Quantities of mercury have been found in high fructose corn syrup, the ingredient that has replaced sugar in many of our processed foods. Reports have also come out that the FDA knew about traces of the toxic substance in food, and sat on the information.
(HealthDay News) -- Almost half of tested samples of commercial high-fructose corn syrup (HFCS) contained mercury, which was also found in nearly a third of 55 popular brand-name food and beverage products where HFCS is the first- or second-highest labeled ingredient, according to two new U.S. studies.
HFCS has replaced sugar as the sweetener in many beverages and foods such as breads, cereals, breakfast bars, lunch meats, yogurts, soups and condiments. On average, Americans consume about 12 teaspoons per day of HFCS, but teens and other high consumers can take in 80 percent more HFCS than average.
"Mercury is toxic in all its forms. Given how much high-fructose corn syrup is consumed by children, it could be a significant additional source of mercury never before considered. We are calling for immediate changes by industry and the [U.S. Food and Drug Administration] to help stop this avoidable mercury contamination of the food supply," the Institute for Agriculture and Trade Policy's Dr. David Wallinga, a co-author of both studies, said in a prepared statement.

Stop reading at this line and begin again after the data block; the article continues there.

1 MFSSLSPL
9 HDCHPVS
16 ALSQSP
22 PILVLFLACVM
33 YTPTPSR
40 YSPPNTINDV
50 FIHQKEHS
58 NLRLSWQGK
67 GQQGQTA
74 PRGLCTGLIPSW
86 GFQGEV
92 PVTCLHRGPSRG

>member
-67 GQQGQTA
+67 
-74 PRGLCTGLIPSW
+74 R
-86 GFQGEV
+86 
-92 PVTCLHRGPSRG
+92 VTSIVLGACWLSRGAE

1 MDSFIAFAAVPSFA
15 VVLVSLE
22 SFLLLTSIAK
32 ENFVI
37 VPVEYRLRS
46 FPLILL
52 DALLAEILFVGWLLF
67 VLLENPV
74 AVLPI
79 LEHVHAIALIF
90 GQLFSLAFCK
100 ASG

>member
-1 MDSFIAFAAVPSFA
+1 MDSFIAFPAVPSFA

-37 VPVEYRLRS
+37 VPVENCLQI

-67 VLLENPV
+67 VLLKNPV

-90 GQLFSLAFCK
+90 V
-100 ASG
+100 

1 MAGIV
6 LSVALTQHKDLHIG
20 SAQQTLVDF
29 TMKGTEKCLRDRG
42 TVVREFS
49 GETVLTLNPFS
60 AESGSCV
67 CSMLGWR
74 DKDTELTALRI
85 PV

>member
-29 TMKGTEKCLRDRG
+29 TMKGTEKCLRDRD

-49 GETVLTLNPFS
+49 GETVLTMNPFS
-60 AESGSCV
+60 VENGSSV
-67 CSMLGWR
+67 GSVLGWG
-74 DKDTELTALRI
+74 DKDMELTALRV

In the first study, published in current issue of Environmental Health, researchers found detectable levels of mercury in nine of 20 samples of commercial HFCS.
And in the second study, the Institute for Agriculture and Trade Policy (IATP), a non-profit watchdog group, found that nearly one in three of 55 brand-name foods contained mercury. The chemical was found most commonly in HFCS-containing dairy products, dressings and condiments.
More charming facts about high-fructose corn syrup
HFCS contains more fructose than sugar and this fructose is more immediately available because it is not bound up in sucrose. Since the effects of fructose are most severe in the growing organism, we need to think carefully about what kind of sweeteners we give to our children. Fruit juices should be strictly avoided--they are very high in fructose--but so should anything with HFCS...
...(Scientists conducted) studies with two groups of rats, one given high amounts of glucose and one given high amounts of fructose (the sugar found in corn syrup.)
The glucose group was unaffected but the fructose group had disastrous results.
The male rats did not reach adulthood. They had anemia, high cholesterol and heart hypertrophy--that means that their hearts enlarged until they exploded. They also had delayed testicular development.
Dr. Field explains that fructose in combination with copper deficiency in the growing animal interferes with collagen production. (Copper deficiency, by the way, is widespread in America.)
In a nutshell, the little bodies of the rats just fell apart. The females were not so affected, but they were unable to produce live young.